• Definitional Details U t = uniform distribution on {0,1} t Measure of closeness: statistical difference (a.k.a. variation distance) T = statistical test or distinguisher metric, 2 [0,1], very well-behaved Def: X, Y -close if (X,Y) .
  • Slide 14
  • The Parameters The min-entropy k : High min-entropy: k = n-a, a =o(n) Constant entropy rate: k = (n) Middle (hardest) range: k = n , 0<
  • Slide 15
  • The Optimal Extractor Thm [Sip88,RT97]: For every k n, 9 a ( k, )-extractor w/ Seed length d= log(n-k)+O(1) Output length m = k+d - O(1) extract almost all the min-entropy w/logarithmic seed Pf sketch: Probabilistic Method. Show that for random Ext, Pr[Ext not (k, )- extractor ] < 1. Use capital letters: N=2 n, M=2 m,... For fixed flat k -source X and T {0,1} m, # choices of X and T = (Chernoff) ( log n except high min-ent.)
  • Slide 16
  • The Optimal Extractor Thm: For every k n, there exists a ( k, )-extractor w/ Seed length d= log(n-k)+O(1) Output length m = k+d-O(1) Thm [NZ93,RT97]: Above tight up to additive constants. For applications, need explicit extractors: Ext(x,y) computable in time poly(n). Random extractor requires space 2 n to even store! Long line of research has sought to approach above bounds with explicit constructions.
  • Slide 17
  • Application: BPP w/a weak source [Zuckerman `90,`91] accept/reject Randomized Algorithm input x errs w.p. 2( ) Run algorithm using all 2 d seeds & output majority. Only polynomial slowdown, provided d=O(log n) and Ext explicit. k - source m uniform bits d -bit seed ++ almost E XT
  • Slide 18
  • III. Extractors as Hash Functions
  • Slide 19
  • Strong extractors Output looks random even after seeing the seed. Def: Ext is a (k, ) strong extractor if Ext 0 (x,y) = y Ext(x,y) is a (k, ) extractor i.e. 8 k -sources X, for a 1- 0 frac. of y 2 {0,1} d Ext ( X,y) is 0 -close to U m Optimal: d= log(n-k)+O(1), m= k-O(1) Can obtain strongness explicitly at little cost [RSW00].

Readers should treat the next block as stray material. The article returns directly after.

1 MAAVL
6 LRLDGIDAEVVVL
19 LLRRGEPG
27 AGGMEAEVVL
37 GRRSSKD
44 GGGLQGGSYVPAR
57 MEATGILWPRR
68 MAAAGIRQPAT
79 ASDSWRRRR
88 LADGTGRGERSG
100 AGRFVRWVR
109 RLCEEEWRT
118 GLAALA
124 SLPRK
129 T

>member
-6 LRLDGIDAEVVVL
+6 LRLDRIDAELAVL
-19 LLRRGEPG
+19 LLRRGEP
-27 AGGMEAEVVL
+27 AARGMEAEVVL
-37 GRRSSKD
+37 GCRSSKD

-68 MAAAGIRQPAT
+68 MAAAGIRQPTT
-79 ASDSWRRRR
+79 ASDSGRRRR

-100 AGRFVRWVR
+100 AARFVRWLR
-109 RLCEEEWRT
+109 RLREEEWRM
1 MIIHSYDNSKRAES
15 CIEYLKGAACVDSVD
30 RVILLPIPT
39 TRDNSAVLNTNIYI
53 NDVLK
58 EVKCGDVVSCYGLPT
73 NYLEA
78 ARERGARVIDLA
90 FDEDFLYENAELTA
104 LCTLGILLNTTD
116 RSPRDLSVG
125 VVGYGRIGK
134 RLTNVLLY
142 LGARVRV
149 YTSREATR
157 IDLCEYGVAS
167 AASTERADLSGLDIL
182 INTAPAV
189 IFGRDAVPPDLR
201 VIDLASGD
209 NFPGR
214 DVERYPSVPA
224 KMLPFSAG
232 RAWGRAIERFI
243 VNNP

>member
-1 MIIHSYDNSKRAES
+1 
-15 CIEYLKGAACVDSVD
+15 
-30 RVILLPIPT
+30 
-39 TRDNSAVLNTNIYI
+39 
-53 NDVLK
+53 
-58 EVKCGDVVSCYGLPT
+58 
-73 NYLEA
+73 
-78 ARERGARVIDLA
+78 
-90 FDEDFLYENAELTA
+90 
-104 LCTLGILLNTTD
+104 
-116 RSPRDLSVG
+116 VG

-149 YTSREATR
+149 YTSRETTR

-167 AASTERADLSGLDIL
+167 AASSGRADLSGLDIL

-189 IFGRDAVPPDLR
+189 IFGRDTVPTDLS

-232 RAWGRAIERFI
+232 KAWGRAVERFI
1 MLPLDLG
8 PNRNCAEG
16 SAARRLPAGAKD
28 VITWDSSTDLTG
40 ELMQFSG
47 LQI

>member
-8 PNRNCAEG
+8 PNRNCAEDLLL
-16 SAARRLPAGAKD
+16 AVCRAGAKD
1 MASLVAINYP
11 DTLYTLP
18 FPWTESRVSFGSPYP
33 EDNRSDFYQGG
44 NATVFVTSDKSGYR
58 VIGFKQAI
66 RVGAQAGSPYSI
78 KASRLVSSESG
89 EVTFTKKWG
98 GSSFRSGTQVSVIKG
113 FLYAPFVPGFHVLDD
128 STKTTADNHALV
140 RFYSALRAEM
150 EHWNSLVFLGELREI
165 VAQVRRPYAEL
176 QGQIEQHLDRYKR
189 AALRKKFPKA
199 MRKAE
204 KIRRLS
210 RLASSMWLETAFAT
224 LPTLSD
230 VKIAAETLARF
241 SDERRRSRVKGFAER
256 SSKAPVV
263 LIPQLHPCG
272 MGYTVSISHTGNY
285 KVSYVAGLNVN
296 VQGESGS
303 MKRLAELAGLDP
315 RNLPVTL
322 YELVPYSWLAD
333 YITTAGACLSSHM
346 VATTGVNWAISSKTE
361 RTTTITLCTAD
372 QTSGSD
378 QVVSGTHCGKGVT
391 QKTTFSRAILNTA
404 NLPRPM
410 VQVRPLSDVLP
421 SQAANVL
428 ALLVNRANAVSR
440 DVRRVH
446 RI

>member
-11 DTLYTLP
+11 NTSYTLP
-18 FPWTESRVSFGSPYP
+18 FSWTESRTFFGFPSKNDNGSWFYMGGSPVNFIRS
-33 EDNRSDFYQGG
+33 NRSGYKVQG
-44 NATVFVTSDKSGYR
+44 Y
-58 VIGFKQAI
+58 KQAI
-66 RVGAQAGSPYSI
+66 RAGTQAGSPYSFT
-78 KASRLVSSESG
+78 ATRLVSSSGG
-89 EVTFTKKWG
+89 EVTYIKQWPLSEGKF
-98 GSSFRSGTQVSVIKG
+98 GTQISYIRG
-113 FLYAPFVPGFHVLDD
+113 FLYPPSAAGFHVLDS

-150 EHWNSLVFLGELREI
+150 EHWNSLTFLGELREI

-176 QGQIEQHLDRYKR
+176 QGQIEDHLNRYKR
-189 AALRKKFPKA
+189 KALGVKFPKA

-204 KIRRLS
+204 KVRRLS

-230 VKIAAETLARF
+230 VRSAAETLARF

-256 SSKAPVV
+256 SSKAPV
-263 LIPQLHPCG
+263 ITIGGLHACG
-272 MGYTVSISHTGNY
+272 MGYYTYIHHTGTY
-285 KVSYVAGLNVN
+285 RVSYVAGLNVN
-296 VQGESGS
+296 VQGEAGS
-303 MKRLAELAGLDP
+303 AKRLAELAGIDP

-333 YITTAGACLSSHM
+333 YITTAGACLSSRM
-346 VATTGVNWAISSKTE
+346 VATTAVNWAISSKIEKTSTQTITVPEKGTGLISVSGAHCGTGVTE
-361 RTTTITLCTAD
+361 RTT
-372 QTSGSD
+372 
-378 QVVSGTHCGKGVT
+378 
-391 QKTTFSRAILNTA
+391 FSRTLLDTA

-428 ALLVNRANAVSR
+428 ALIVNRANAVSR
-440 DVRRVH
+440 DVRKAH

• Slide 20
  • Extractors as Hash Functions {0,1} n {0,1} m flat k -source, i.e. set of size 2 k 2 m For most y, h y maps sets of size K almost uniformly onto range.
  • Slide 21
  • Extractors from Hash Functions Leftover Hash Lemma [ILL89]: universal (ie pairwise independent) hash functions yield strong extractors output length: m= k-O(1) seed length: d= O(n) example: Ext(x,(a,b))= first m bits of a x+b in GF( 2 n ) Almost pairwise independence [SZ94,GW94]: seed length: d= O(log n+k)
  • Slide 22
  • IIb. Extractors as Extractors
  • Slide 23
  • Composing Extractors We have some nontrivial basic extractors. Idea: compose them to get better extractors Original approach of [NZ93] & still in use.
  • Slide 24
  • Increasing the Output [WZ93] m 1 - bit output Intuition: if m 1 k, source still has a lot of randomness d 1 bits E XT 1 k - source d 2 bits m 2 - bit output E XT 2
  • Slide 25
  • Increasing the Output Length [WZ93] Prop: If Ext 1 is a (k, ) -extractor & Ext 2 a (k-m 1 - O(1), ) -extractor, then Ext is a (k,3 )- extractor. Key lemma: (X,Z) (correlated) random vars. X a k -source and |Z|=s w.p. 1- over z Z, X | Z=z is a ( k-s- log(1/ ) ) -source. Compare w/Shannon entropy:
  • Slide 26
  • Proof of Key Lemma Key lemma: (X,Z) (correlated) random vars, Proof: Let BAD = { z : Pr[Z=z] 2 -s }. Then X a k -source and |Z|=s w.p. 1- over z Z, X | Z=z is a ( k-s- log(1/ ) ) -source.
  • Slide 27
  • Pf of Prop : Z 1 - close to uniform (because Ext 1 an extractor) w.p. 1- over z Z 1 X| Z1 =z a (k 1 -m 1 -O(1))- source (by Key Lemma) Z 2 | Z1 =z - close to uniform (because Ext 2 an extractor) ) ( Z 1, Z 2 ) 3 -close to uniform. Increasing the Output [WZ93] m 1 - bit Z 1 d 1 bits E XT 1 k - source X d 2 bits m 2 - bit Z 2 E XT 2